power with which he had been entrusted by the people, that he would only be
taken dead out of the presidential palace.

I think that this was an exceptional example which will be motivation for
honest people throughout the continent

And what was the reaction of the Chilean people? The Chilean people were
unarmed. Terrible reprisals took place in those moments; workers were fired
at. The putschists shot a number of political
representatives--revolutionaries. But I know the Chilean people. The
Chilean people will not submit to the fascist oppressors. Workers, peasants
and students will no doubt resist; they will fight.

Reactionary coups throughout Latin American are part of the policy of the

There have been coups in Bolivia, Uruguay, and now Chile. This subversive
activity is directed by American imperialists in cooperation with the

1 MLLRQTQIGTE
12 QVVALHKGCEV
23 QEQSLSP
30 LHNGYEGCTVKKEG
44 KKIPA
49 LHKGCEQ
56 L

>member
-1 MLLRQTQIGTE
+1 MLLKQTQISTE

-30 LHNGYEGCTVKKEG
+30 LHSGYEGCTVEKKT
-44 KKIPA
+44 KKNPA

Brazilian Government, which is playing the role of gendarme in Latin
America. Their aim is to destroy every progressive movement. At the present
time they want to isolate the Revolutionary Military Government in Peru and
the political movement in Argentina. They also want to suppress the
Panamanian people's movement, which is asserting its justified claims to
the Panama Canal. The imperialists have opened up a counter offensive, but
there is no doubt that over the past 10 years the nations of Latin America
have been realizing more and more the need for anti-imperialist resistance.
We are aware that in some places reversals can occur, that in some places